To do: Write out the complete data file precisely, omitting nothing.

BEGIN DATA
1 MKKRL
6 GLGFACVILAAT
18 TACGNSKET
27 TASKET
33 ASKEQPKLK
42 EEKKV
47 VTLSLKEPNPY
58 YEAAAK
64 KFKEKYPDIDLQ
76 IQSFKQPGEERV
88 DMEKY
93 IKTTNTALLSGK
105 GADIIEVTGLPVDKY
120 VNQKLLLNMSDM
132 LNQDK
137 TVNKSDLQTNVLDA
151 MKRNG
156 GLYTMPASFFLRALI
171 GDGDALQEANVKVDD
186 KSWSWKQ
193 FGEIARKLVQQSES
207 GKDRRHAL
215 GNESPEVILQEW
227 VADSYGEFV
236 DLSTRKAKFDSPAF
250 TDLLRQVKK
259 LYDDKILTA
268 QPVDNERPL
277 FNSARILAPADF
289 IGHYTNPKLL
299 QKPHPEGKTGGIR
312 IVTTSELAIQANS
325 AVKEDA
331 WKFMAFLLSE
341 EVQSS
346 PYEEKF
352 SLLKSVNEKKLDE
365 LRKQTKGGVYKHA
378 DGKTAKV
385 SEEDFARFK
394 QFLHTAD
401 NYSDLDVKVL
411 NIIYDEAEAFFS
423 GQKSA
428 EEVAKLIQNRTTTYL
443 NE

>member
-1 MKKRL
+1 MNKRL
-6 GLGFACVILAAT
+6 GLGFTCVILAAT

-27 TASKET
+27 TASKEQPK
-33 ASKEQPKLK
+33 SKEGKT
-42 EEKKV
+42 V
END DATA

1 MKKRL
6 GLGFACVILAAT
18 TACGNSKET
27 TASKET
33 ASKEQPKLK
42 EEKKV
47 VTLSLKEPNPY
58 YEAAAK
64 KFKEKYPDIDLQ
76 IQSFKQPGEERV
88 DMEKY
93 IKTTNTALLSGK
105 GADIIEVTGLPVDKY
120 VNQKLLLNMSDM
132 LNQDK
137 TVNKSDLQTNVLDA
151 MKRNG
156 GLYTMPASFFLRALI
171 GDGDALQEANVKVDD
186 KSWSWKQ
193 FGEIARKLVQQSES
207 GKDRRHAL
215 GNESPEVILQEW
227 VADSYGEFV
236 DLSTRKAKFDSPAF
250 TDLLRQVKK
259 LYDDKILTA
268 QPVDNERPL
277 FNSARILAPADF
289 IGHYTNPKLL
299 QKPHPEGKTGGIR
312 IVTTSELAIQANS
325 AVKEDA
331 WKFMAFLLSE
341 EVQSS
346 PYEEKF
352 SLLKSVNEKKLDE
365 LRKQTKGGVYKHA
378 DGKTAKV
385 SEEDFARFK
394 QFLHTAD
401 NYSDLDVKVL
411 NIIYDEAEAFFS
423 GQKSA
428 EEVAKLIQNRTTTYL
443 NE

>member
-1 MKKRL
+1 MNKRL
-6 GLGFACVILAAT
+6 GLGFTCVILAAT

-27 TASKET
+27 TASKEQPK
-33 ASKEQPKLK
+33 SKEGKT
-42 EEKKV
+42 V